It is impossible to create a successful product without understanding who it was made for.
This is the second stage of the design thinking process, where you define the user problem you want to solve based on the conclusions you made after the first step.
At this stage, you will formulate the so-called problem statement or, in other words, Proof of View. A POV is a statement that focuses on the observation findings and the needs of a particular user or persona composed of characteristics of different users.
Formulating the problem in design thinking is essential to retain the user’s attention. For example, instead of presenting the issue as a business goal, “We need to increase gym attendance among people over 50 by 30%,” you shape it with a people-centric point of view: “People over 50 in London need flexible, affordable access to sports. convenience for keeping fit and healthy”.
The only way to find the right solution is to understand the problem correctly.
Alexandra, Chief Transformation Officer
As with any design thinking process, the problem statement grabs the user’s attention. Instead of phrasing the problem as a business goal – “We need to increase gym attendance among people over 50 by 30%,” – you can articulate it from the point of view of the user: “People over 50 in New York need a convenient a sport to keep fit and healthy”.
As a result, you will have a formulated problem that you will seek to solve in creating a project.
The idea generation phase is a key transitional phase, from studying your users and problems to finding solutions. When done correctly, an idea session is where innovation thrives; this should help you stumble upon the kind of groundbreaking solution your users have been missing!
When generating ideas, you do not need to evaluate and discuss them, even allow those ideas that seem unattainable or crazy to you. Take full advantage of lateral thinking.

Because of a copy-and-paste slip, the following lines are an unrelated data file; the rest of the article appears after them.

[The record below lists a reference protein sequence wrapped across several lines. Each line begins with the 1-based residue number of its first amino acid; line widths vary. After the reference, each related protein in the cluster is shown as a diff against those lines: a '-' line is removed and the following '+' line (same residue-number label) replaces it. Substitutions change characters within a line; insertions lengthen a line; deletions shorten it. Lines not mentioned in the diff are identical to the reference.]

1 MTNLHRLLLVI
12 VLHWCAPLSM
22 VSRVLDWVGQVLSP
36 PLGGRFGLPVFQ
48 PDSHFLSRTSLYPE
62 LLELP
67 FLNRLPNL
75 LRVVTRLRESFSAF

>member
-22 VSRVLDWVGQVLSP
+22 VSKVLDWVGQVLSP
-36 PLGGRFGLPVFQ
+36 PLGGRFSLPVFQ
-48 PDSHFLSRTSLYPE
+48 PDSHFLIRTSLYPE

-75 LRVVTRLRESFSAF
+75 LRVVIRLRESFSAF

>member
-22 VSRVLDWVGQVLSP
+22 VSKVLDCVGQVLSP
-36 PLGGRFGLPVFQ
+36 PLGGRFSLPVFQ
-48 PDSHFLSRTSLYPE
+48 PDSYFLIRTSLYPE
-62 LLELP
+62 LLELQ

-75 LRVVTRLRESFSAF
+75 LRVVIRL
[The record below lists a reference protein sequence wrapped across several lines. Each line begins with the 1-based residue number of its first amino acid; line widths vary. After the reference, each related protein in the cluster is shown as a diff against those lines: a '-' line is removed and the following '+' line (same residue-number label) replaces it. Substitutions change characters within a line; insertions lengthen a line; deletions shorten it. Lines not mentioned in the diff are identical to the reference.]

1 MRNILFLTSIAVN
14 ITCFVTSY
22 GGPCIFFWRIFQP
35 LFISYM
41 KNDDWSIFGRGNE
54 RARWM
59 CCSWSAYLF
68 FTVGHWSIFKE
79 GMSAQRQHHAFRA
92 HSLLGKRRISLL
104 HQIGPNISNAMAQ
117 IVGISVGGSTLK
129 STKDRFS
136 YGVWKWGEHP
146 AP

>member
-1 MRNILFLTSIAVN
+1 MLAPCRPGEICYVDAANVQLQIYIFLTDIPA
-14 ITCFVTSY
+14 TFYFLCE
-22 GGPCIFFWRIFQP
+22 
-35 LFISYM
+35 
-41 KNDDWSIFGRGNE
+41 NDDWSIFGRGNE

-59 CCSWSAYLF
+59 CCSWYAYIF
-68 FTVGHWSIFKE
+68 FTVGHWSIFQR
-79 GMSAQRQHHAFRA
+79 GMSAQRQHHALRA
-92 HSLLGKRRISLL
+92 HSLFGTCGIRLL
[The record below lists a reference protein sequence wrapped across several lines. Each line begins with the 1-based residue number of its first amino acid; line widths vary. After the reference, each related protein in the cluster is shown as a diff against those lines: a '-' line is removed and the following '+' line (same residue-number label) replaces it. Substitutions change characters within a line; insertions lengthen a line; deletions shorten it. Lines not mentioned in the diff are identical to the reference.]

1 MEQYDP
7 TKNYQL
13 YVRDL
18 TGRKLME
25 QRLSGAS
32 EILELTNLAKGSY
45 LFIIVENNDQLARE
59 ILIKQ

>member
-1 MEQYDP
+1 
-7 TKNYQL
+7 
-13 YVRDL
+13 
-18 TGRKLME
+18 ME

At this point in the design thinking process, you will continually return to the problem statement. As you prepare to move on to the next stage, you will narrow your list of ideas to just a few, which you later turn into prototypes for testing with real users.
At this point in the design thinking process, your ideas are transformed into prototypes. A prototype is a scaled-down version of a product or function, a simple paper model, or a more interactive digital representation. You can read more about prototypes in our article MVP vs. PoC vs. Prototype in App Development.
Prototyping provides a sense of the product, which means users can test it. This way, you maintain a customer-centric approach, allowing you to collect feedback before starting product development. It ensures that the final design solves the user’s problem and is a pleasure to use.
Remember that a high-quality prototype does not require developer involvement during testing!
Prototyping and testing are two steps that must be considered together.
Testing is a relatively simple stage, where you present the created prototypes to real users, and you can see how they interact with them. You will be able to see user reactions and get feedback from them. Also, at this stage, you will have the opportunity to identify product flaws and eliminate them.
When testing a prototype, it’s important to ask users what they don’t like. For example, in web development, user feedback can be like this. It’s good when there are no “Can I help you” pop-ups, but there is a hidden feedback form in the form of a question mark through which users can send a question or suggestion to the support service.
The task of testing is to understand whether the product is catchy? If so, you can start developing the MVP, release the first version, and conduct more complex testing. If nothing hooked the user, then it’s worth returning to the stage of generating ideas. Testing saves resources since you have not yet had time to invest a lot of money in development and implementation at this stage.